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Occult Architecture Vol. 2


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Following the first half of Moon Duo’s split fourth album, Occult Architecture Vol. 1, released in February, now comes the big finish. There’s a whole story of ying and ying and the supernatural behind the thesis of both records but to keep it simple: Vol. 1 was moody and noxious. It was described by the band as “the fuzz dungeon”. 'Occult Architecture Vol. 2', then, is the light that shines through the cracks. The epiphany, the moment of re-awakening. Or the “yang” if you like. Vol. 2 is the “crystal palace” as Ripley Johnson noted, adding “the darkness of Vol. 1 gave birth to the light of Vol. 2”. For big lovers of Vol. 1 you can be assured that the two records are by no means polar opposites but more of a complementary shift of styles, just enough to differentiate between dark and light.

While Vol. 1 hacked us up kicking and screaming with song titles like “Cold Fear” and “The Death Set”, Vol. 2 delivers the immediate re-birth; the undisguised “New Dawn” as the opening track. The album sways beautifully over the first two tracks; gleaming, understated and full of intrigue before bursting to life on its masterpiece “sevens”, the stratospheric moment of a cosmic re-awakening. It is almost as if everything before it across both volumes leads to that exact moment. For those who felt Vol. 1 was okay but lacked a hook or a bit of bite, you should find it on Occult Architecture Vol. 2. For our money it is certainly the better of the two records side by side.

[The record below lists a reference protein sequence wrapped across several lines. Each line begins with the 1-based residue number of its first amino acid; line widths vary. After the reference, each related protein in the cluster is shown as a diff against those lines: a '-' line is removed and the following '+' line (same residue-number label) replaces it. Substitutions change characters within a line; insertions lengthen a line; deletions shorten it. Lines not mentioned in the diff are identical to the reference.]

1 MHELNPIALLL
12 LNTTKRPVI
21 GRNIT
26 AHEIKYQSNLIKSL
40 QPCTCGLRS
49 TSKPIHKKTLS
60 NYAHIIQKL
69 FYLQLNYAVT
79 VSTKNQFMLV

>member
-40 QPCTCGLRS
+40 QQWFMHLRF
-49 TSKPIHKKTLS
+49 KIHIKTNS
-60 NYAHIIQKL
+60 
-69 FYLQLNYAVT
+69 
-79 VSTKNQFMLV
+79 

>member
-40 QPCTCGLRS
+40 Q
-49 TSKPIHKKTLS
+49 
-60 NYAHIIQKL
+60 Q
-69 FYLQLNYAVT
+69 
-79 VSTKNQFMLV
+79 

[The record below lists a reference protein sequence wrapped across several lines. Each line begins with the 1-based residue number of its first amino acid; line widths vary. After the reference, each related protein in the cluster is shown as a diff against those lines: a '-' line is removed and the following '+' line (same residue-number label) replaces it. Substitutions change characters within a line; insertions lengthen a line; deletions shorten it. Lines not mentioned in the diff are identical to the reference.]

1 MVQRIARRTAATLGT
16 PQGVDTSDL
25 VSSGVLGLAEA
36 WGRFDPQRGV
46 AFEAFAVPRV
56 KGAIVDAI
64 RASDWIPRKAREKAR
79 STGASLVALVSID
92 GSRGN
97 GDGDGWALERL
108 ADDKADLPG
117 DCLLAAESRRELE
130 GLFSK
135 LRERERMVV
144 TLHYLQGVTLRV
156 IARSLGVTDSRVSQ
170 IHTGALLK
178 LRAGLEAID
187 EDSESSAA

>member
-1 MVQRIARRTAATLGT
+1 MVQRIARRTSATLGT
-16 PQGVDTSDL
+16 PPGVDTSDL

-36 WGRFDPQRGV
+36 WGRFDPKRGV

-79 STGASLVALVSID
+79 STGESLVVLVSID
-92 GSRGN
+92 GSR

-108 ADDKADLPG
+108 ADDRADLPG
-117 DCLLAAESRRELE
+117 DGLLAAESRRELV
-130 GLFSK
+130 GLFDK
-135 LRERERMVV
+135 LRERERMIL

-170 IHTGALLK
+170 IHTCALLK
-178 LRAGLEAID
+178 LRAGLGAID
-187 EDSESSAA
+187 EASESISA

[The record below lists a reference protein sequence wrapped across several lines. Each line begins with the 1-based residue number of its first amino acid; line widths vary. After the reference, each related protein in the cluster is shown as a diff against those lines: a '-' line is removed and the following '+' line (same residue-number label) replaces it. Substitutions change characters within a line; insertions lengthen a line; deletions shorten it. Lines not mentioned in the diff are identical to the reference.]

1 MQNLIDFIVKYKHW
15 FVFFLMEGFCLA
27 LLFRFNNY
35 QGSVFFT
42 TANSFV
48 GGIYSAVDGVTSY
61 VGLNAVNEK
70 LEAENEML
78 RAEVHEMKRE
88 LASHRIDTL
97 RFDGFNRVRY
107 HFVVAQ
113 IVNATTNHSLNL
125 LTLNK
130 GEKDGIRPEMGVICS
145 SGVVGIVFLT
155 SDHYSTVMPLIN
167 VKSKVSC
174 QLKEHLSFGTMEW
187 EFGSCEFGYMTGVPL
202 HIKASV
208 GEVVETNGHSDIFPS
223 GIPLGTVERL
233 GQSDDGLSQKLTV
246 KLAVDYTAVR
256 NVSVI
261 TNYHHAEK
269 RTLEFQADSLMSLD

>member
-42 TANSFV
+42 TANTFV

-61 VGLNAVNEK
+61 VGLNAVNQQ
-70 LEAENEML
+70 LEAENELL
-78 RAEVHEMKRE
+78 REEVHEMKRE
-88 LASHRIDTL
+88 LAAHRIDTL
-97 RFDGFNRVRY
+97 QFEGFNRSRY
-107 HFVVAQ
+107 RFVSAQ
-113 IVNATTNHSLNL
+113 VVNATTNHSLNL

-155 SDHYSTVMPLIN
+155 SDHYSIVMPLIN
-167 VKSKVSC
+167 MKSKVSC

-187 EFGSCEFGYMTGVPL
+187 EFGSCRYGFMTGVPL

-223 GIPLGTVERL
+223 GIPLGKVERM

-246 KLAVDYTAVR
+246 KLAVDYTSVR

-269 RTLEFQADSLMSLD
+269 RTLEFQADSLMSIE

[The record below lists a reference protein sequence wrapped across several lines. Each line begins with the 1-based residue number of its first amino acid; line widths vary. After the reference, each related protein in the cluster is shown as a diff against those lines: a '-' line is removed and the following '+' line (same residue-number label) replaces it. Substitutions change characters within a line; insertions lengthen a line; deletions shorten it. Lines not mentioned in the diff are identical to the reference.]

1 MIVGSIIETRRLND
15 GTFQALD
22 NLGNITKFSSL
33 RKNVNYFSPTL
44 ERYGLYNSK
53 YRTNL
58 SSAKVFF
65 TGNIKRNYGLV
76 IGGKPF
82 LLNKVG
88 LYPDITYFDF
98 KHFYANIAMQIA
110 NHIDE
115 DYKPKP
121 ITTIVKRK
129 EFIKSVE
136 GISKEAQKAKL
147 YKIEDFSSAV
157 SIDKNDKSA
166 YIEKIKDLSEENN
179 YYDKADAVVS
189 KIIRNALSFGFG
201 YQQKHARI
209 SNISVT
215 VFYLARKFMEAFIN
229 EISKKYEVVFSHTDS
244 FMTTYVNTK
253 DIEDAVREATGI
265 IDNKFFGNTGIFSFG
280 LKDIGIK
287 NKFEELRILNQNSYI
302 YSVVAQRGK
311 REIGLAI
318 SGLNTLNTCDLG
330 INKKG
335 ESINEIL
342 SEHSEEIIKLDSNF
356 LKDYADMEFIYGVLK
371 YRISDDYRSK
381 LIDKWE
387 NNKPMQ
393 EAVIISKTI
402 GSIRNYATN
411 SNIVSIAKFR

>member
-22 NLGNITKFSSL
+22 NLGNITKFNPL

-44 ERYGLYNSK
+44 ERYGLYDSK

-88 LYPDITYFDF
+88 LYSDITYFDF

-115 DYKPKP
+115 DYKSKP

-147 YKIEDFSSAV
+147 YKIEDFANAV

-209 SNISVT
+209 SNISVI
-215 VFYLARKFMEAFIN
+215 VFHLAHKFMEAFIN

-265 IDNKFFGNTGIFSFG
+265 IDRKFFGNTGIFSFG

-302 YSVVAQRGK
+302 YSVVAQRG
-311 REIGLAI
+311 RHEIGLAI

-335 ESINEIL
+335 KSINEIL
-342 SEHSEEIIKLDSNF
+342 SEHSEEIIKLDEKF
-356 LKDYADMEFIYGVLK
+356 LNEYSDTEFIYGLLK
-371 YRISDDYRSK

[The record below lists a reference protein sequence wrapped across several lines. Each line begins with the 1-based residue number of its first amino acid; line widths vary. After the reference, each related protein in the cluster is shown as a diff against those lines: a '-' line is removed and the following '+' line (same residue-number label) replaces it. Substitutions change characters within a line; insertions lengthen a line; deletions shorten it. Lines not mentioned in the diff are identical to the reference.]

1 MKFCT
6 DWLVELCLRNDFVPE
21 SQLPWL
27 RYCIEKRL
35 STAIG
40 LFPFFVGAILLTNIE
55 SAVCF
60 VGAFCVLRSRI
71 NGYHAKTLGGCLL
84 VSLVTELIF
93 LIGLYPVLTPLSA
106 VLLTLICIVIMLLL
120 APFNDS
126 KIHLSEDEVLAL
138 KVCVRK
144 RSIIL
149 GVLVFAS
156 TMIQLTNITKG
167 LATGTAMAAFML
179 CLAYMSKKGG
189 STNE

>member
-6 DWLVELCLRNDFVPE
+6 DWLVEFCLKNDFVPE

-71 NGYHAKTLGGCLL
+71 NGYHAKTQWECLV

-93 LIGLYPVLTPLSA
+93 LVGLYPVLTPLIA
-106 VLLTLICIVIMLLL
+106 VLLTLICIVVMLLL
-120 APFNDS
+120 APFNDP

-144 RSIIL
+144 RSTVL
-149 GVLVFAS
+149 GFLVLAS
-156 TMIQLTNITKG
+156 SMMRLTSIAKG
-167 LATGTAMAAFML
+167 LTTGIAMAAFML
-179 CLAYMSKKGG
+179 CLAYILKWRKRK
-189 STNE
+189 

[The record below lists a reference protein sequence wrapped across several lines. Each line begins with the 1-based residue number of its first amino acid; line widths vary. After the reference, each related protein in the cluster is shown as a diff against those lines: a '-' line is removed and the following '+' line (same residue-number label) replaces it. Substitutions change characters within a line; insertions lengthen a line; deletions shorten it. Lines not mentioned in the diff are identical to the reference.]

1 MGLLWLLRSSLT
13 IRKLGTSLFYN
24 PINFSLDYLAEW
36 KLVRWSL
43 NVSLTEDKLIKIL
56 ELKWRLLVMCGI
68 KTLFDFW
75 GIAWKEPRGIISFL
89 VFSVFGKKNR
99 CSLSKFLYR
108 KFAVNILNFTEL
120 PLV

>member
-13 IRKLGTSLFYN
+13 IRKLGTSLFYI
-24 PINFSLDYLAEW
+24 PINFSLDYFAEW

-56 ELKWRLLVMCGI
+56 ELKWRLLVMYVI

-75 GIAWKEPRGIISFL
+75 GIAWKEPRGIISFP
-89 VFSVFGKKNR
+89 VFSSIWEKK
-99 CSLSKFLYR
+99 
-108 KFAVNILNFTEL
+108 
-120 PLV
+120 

However, as each volume was deliberately mixed and released separately to allow each record its own space and to ensure the listener receives full clarity, a good suggestion would be to listen to the two records concurrently and experience a euphoric re-birth. Then clean up after yourself and judge which you like best.

Ripley Johnson and Sanae Yamada have created something amazing with Occult Architectures that sits somewhere just outside of a concept album – it is more of an experience. The two records have had many tags offered up that may overwhelm some listeners – ‘cosmic karma’ for one – but you don’t need to find the spirituality in it to enjoy it. You can stick a pin in all of that and still find a hugely pleasurable journey.   

Released: May 2017
Cat: SBR169
Label: Sacred Bones



1. New Dawn (6:07)
2. Mirror’s Edge (7:02)
3. Sevens (6:48)
4. Lost in Light (8:39)
5. The Crystal World (10:10)